• Demián Flores Cortes, Untitled from the series Sombras de plata, 2001

    Demián Flores Cortes, Untitled from the series Sombras de plata, 2001

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9 October 2004 - 10 November 2004

Arena Mexico: A week of events to celebrate the magic of Mexican wrestling. 

To commemorate the Arena Mexico event, which included the first ever Mexican wrestling in the UK, we have produced a programme of the event.

Ideally speaking, art occurs whenever representatives from three different realms of society conflate over an object or expression, and discuss it with a public. Students, creators, and those who have an interest in acquiring art, have successfully gathered around Demián Flores and his oeuvre in Mexico and other cities worldwide. Flores was born in Oaxaca and the series he will be presenting at the University of Essex deals with professional wrestling. LuchaLibre -as it is known in Latin America- has been depicted in Flores's work as silhouettes and clichés borrowed from the original context where professional wrestling is found. His elaboration of luchalibre is clean and nitid, there is no further commentary, nor an interpretation. Flores merely aestheticizes the forms he sees. Such pugilistic gestures successfully convey the sense of popular fantasy, political allegory, and emblems of every-day life such signs have for Mexicans today. As a spectacle for the masses professional wrestling exists in Mexico since the beginning of the twentieth century. But it was only organized after 1933, by a commercial enterprise. Art History as an academic discipline was institutionalized in Mexico in 1939, when Instituto de Investigaciones Estéticas was founded. Both expressions of society rarely ever had any dialogue, but conflicts between high-art and low-profile expressions have been overcome nowadays.

There's a tradition in Mexico of appropriations by artists and political statements, done by using the language of professional wrestling. The mask and the immemorial struggle between good and evil, have been devised by Mexicans as tools to represent: political discontent as did actor Héctor Bonilla in the mid-1980s with 'La Lucha se hace'; globaliphobic and ethnic claims done by Guillermo Gómez Peña in the 1990s; the recent work of Carlos Amorales at the Tate; and the very pungent relationship existing between the wrestler's mask and the concealed identity of SubComandante Marcos, an active guerrilla leader in Mexico nowadays. Such events and allocations of meaning, constitute the link between the over-intellectualized and what's vulgar, the cancellation of distance between high and low forms of art. Demián Flores also reflects those problematics of memory, identity, and politics, when we disentangle the content of his work for an audience foreign to the Mexican circumstance and the world of wrestling.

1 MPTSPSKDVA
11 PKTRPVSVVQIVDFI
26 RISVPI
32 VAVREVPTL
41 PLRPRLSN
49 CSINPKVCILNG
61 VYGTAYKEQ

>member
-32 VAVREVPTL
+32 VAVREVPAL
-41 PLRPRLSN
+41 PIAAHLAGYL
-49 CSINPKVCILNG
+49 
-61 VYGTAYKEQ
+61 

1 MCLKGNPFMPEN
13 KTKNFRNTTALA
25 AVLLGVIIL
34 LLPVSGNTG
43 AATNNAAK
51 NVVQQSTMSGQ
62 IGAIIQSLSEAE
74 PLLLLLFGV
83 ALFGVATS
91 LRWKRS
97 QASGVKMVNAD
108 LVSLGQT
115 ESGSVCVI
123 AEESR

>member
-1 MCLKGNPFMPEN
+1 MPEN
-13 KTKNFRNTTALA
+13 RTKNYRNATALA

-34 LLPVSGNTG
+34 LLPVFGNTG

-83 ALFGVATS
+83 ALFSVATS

The work of Demian Flores and his interpretation of LuchaLibre, find an arena to be displayed in ESCALA. The Essex Collection of Art from Latin America is an eclectic and peculiar collection of modern and contemporary works of art donated by the artists themselves. In a joint effort between the academy and others interested in art, ESCALA revises the Latin American as a category itself. The logic behind other collections in the world is that of the market, fashion, or the personal taste of the owner. Being an academic institution its compromise is with objectivity.

Both ESCALA and Demián Flores thank Origina, a magazine that agreed to collaborate with them. In search of content for their visually attractive pages, Origina sets a difference from a recent tendency in Mexican magazine editing where publications merely exist as showcases for marketing and advertisement.

Carlos Molina P., Department of Art History


El Hijo de Santo vs Blue Panter Colchester Arts Center 6 October 2004

El Hijo de Santo vs Blue Panter Colchester Arts Center 6 October 2004 from ESCALA on Vimeo.

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